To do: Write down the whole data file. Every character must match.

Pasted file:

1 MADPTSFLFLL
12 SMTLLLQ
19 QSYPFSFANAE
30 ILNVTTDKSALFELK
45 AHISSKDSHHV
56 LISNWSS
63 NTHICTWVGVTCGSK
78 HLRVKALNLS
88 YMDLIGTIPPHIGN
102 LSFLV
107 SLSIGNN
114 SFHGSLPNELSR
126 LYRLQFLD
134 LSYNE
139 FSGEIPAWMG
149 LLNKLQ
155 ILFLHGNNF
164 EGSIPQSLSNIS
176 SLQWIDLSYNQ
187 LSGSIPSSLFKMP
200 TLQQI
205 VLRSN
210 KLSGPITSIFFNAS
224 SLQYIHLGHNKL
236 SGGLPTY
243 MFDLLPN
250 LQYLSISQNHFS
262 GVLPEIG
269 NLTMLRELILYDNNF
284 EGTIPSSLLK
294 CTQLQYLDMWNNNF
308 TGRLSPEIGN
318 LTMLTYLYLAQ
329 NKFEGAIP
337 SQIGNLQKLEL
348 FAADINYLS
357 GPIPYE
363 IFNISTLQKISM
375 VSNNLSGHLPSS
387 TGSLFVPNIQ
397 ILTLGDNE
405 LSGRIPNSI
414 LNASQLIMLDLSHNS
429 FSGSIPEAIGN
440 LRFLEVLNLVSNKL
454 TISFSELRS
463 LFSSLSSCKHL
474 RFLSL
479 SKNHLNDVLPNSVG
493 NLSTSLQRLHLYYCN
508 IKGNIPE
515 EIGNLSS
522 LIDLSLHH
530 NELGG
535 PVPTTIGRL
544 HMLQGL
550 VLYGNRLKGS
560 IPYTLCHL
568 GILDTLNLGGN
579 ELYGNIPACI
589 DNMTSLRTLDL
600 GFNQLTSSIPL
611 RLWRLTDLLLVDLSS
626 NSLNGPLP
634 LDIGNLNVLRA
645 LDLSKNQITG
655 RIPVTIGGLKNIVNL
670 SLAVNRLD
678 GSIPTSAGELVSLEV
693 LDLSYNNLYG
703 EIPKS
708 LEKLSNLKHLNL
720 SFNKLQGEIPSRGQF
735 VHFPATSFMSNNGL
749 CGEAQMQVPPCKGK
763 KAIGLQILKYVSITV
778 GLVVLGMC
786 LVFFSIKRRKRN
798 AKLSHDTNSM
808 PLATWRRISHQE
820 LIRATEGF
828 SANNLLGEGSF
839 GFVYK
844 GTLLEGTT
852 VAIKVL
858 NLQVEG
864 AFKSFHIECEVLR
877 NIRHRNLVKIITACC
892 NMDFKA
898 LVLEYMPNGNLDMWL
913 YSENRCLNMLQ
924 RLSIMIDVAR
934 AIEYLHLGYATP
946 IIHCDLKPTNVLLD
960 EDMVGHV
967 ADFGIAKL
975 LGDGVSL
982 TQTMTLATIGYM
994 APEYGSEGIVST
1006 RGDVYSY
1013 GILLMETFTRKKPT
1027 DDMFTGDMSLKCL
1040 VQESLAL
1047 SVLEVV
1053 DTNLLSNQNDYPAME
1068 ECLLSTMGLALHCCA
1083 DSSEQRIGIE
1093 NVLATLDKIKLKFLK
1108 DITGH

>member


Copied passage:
1 MADPTSFLFLL
12 SMTLLLQ
19 QSYPFSFANAE
30 ILNVTTDKSALFELK
45 AHISSKDSHHV
56 LISNWSS
63 NTHICTWVGVTCGSK
78 HLRVKALNLS
88 YMDLIGTIPPHIGN
102 LSFLV
107 SLSIGNN
114 SFHGSLPNELSR
126 LYRLQFLD
134 LSYNE
139 FSGEIPAWMG
149 LLNKLQ
155 ILFLHGNNF
164 EGSIPQSLSNIS
176 SLQWIDLSYNQ
187 LSGSIPSSLFKMP
200 TLQQI
205 VLRSN
210 KLSGPITSIFFNAS
224 SLQYIHLGHNKL
236 SGGLPTY
243 MFDLLPN
250 LQYLSISQNHFS
262 GVLPEIG
269 NLTMLRELILYDNNF
284 EGTIPSSLLK
294 CTQLQYLDMWNNNF
308 TGRLSPEIGN
318 LTMLTYLYLAQ
329 NKFEGAIP
337 SQIGNLQKLEL
348 FAADINYLS
357 GPIPYE
363 IFNISTLQKISM
375 VSNNLSGHLPSS
387 TGSLFVPNIQ
397 ILTLGDNE
405 LSGRIPNSI
414 LNASQLIMLDLSHNS
429 FSGSIPEAIGN
440 LRFLEVLNLVSNKL
454 TISFSELRS
463 LFSSLSSCKHL
474 RFLSL
479 SKNHLNDVLPNSVG
493 NLSTSLQRLHLYYCN
508 IKGNIPE
515 EIGNLSS
522 LIDLSLHH
530 NELGG
535 PVPTTIGRL
544 HMLQGL
550 VLYGNRLKGS
560 IPYTLCHL
568 GILDTLNLGGN
579 ELYGNIPACI
589 DNMTSLRTLDL
600 GFNQLTSSIPL
611 RLWRLTDLLLVDLSS
626 NSLNGPLP
634 LDIGNLNVLRA
645 LDLSKNQITG
655 RIPVTIGGLKNIVNL
670 SLAVNRLD
678 GSIPTSAGELVSLEV
693 LDLSYNNLYG
703 EIPKS
708 LEKLSNLKHLNL
720 SFNKLQGEIPSRGQF
735 VHFPATSFMSNNGL
749 CGEAQMQVPPCKGK
763 KAIGLQILKYVSITV
778 GLVVLGMC
786 LVFFSIKRRKRN
798 AKLSHDTNSM
808 PLATWRRISHQE
820 LIRATEGF
828 SANNLLGEGSF
839 GFVYK
844 GTLLEGTT
852 VAIKVL
858 NLQVEG
864 AFKSFHIECEVLR
877 NIRHRNLVKIITACC
892 NMDFKA
898 LVLEYMPNGNLDMWL
913 YSENRCLNMLQ
924 RLSIMIDVAR
934 AIEYLHLGYATP
946 IIHCDLKPTNVLLD
960 EDMVGHV
967 ADFGIAKL
975 LGDGVSL
982 TQTMTLATIGYM
994 APEYGSEGIVST
1006 RGDVYSY
1013 GILLMETFTRKKPT
1027 DDMFTGDMSLKCL
1040 VQESLAL
1047 SVLEVV
1053 DTNLLSNQNDYPAME
1068 ECLLSTMGLALHCCA
1083 DSSEQRIGIE
1093 NVLATLDKIKLKFLK
1108 DITGH

>member